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COVID-19, flu, and RSV in kids: A winter survival guide for parents from Consumer Reports

Posted at 6:31 AM, Dec 19, 2022
and last updated 2022-12-19 07:31:29-05

NASHVILLE, Tenn. (WTVF/CONSUMER REPORTS) — Cold and flu season is here and doctor's offices are packed with sick kids suffering from numerous respiratory illnesses. To improve your chances of keeping your child healthy, Consumer Reports has a winter survival guide for parents.

This winter parents could be battling a virus-triple-threat — the flu, COVID-19, and respiratory syncytial virus or RSV.

“Health care facilities are already being overwhelmed by sick kids, especially with RSV which causes cold-like symptoms and sometimes serious respiratory problems—especially in babies,” said Kevin Loria with Consumer Reports.

No one wants a sick kid or an unnecessary trip to the doctor’s office or hospital. So, here’s what you can do to help keep your kids from getting sick, relieve symptoms when they occur, and recognize when something is truly an emergency.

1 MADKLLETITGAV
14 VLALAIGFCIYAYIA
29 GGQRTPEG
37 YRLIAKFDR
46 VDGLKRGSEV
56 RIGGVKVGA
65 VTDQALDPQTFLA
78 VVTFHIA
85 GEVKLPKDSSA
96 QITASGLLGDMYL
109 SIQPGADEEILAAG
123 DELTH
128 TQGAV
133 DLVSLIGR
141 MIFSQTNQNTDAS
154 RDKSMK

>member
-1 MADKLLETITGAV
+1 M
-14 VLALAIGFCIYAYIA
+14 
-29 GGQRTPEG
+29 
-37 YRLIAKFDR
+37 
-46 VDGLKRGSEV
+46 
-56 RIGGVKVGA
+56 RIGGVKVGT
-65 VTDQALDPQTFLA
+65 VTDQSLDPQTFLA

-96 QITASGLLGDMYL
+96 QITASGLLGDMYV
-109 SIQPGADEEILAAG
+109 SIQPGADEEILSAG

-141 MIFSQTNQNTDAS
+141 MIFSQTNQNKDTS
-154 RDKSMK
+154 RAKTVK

“While there’s no magic way to keep your kids from ever getting sick, there are some things you can do to better your odds, like keeping your kid's vaccinations up to date," Loria said.

That includes the flu vaccine and COVID-19 vaccines and boosters, when eligible.

Also make sure you show your kids how to properly wash their hands — scrubbing for 20 seconds, when they get home, after using the bathroom and before eating. Wearing a mask is still an effective way to protect yourself, especially in crowded indoor spaces.

If your child does end up getting sick, make them as comfortable as possible.

“Kids generally need time to get better, so let your child rest, watch some movies, perhaps. And very importantly, keep them hydrated," said Loria.

As for medication, check with your doctor first, but it’s usually OK to use children’s ibuprofen or acetaminophen. But steer clear of cough medicine — it doesn’t really work well for them and can even be dangerous.

It’s also important to know the signs of an emergency. If your child has a fever of 105 degrees, is showing signs of dehydration or is having trouble breathing, take them to the ER. Any fever in newborns, under two months, is also an emergency.

And don’t forget: if you have a sick child, keep them home, to help keep others from getting sick.